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1 March 2012 A New Stonefly Species, Rhopalopsole tricuspis (Leuctridae: Plecoptera), and Three New Records of Stoneflies from the Qinling Mountains of Shaanxi, China
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Abstract

Plecopteran species (Leuctridae) were collected from the Qinling Mountains in southern Shaanxi Province, China. This mountain range is home to nine species of Leuctridae belonging to two genera, and the species identified in this work include one new species and three new records for the Qinling Mountains, all belonging to the genus Rhopalopsole. The new species is named R. tricuspis Qian and Du, sp. nov. A redescription of R. basinigra Yang and Yang 1995 is supplemented. A key is provided for the adult males of Leuctridae from the Qinling Mountains.

Introduction

Leuctridae is one of the families of Plecoptera distributed in the Nearctic, Palearctic, and Oriental Regions, established by Klapalek in 1905. Due to their small size and general absence from light traps, the number of known Chinese leuctrids is far less than in other regions. Thus far, eight leuctrid species have been recorded from China by early workers such as Klapalek (1912), Chu (1928), Wu (1935, 1973, 1949), Claassen (1940), Zwick (1973 and 1977), and Nelson and Hanson (1973). More recent efforts have been made primarily by Yang and Yang (1991, 1994, 1995), Yang et al. (2004, 2006, 2009), Du and Sivec (2005), Sivec et al. (2008), Li et al. (2010, 2011), and Qian and Du (2011).

Specimens in this study were collected from the Qinling Mountains, located in southern Shaanxi Province, China. The Qinling Mountains are an ancient fold-fault; the land began rising as early as 400 million years ago and formed the present landscape pattern about 80 million years ago (Wang 2005). It has an average elevation of 2000 to 3000 meters, with its highest mountain, Mt. Taibai, reaching an elevation of 3767 meters (Ying 1994). The Qinling Mountains include five national nature reserves and the Crested Ibis Protection Observation Station, with a total area of 2180 km2 (Zhang and Li 1997).

The mountains not only form the watershed between the Yangzi River and the Yellow River and create a natural boundary between the north and south of China—they also act as a boundary between the temperate and subtropical zones (Zhang et al. 1979). The Qinling Mountains are also an abundant biodiversity region, and were deemed to be a boundary between the Oriental and Palearctic Regions in China (Zhang et al. 1999). Thus, it is a key area to study Chinese insect fauna. In the present paper, one new species of Rhopalopsole is described, and revisions are made to some known species of leuctrids in the area. The materials studied are deposited in the Insect Collection of Yangzhou University, Jiangsu, and all specimens are preserved in 75% ethanol.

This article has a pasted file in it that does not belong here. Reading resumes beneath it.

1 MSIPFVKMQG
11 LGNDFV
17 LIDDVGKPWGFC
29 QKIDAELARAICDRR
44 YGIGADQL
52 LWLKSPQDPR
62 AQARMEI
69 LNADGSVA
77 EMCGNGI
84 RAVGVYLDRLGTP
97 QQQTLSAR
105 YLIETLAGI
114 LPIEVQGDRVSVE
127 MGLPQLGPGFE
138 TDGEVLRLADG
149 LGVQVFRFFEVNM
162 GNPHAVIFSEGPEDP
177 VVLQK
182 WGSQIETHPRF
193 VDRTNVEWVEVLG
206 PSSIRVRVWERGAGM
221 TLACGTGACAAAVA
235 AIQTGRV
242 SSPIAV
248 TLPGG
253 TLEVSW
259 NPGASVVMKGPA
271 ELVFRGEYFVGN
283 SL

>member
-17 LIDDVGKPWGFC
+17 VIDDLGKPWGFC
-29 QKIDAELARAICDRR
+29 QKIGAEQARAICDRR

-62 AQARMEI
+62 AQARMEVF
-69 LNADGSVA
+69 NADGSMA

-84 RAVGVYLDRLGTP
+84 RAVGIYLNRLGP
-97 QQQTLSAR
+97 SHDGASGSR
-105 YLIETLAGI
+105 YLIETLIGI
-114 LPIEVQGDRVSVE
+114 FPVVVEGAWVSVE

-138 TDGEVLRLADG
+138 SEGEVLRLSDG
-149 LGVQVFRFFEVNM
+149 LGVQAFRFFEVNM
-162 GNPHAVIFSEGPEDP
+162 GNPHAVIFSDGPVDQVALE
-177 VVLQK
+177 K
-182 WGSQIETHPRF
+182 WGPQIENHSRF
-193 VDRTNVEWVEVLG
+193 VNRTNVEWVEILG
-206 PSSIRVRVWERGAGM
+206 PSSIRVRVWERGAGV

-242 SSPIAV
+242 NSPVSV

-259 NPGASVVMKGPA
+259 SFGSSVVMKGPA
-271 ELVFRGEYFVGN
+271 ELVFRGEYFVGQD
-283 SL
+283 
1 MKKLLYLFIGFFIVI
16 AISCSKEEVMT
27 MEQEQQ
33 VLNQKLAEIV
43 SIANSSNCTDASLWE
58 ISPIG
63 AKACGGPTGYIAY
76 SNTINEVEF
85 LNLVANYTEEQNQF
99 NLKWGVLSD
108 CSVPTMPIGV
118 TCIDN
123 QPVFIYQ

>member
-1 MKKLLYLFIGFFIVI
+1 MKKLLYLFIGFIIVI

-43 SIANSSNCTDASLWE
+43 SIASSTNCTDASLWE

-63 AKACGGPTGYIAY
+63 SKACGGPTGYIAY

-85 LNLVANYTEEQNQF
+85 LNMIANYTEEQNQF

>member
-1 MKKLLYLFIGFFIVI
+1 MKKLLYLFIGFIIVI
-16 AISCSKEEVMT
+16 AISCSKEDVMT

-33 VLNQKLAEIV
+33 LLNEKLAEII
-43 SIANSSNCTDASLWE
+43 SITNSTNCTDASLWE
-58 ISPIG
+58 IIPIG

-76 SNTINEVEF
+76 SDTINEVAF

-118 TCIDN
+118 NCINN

A key to adult male species of Leuctridae from the Qinling Mountains

1. Anal field of hind-wing large. Presternum of prothorax partially separated from basisternum (Paraleuctra). Tergum 10 with posterior notch, cerci with a small bulge on dorsal arm Paraleuctra orientalis (Chu)

Anal field of hind-wing very small. Presternum of prothorax completely separated from basisternum (Rhopalopsole) 2

2. Posterolateral processes modified into a chitinized bifurcated process of tergum10 Rhopalopsole furcata Yang and Yang

Posterolateral processes without a chitinized bifurcated process 3

3. Posterolateral processes very long, reaching just beyond the mid-line of tergum 10, crossing over the tip of the corresponding process from the other side R. basinigra Yang and Yang

Posterlateral processes short, not reach the mid-line of tergum 10 4

4. Hind margin of tergum 9 with two narrow bands sclerotized connected in middle and expanded on each side slightly. Subanal lobes long and with distinct ventral flaps R. emeishan Sivec and Harper

Hind margin of tergum 9 with only one or no sclerotized speckle. Subanal lobes flat and large 5

5. Mid-posterior margin of tergum 9 with only one sclerotized speckle 6

Hind-posterior margin of tergum 9 without sclerotized speckle 7

6. Two small spines jutting out in ventral view of tergum 9. Epiproct with a trilobed tip in dorsal view R. tricuspis, sp. nov.

No spines and small ridges jutting out in ventral view of tergum 9. Epiproct with a rounded tip in dorsal view R. jialingensis Sivec and Harper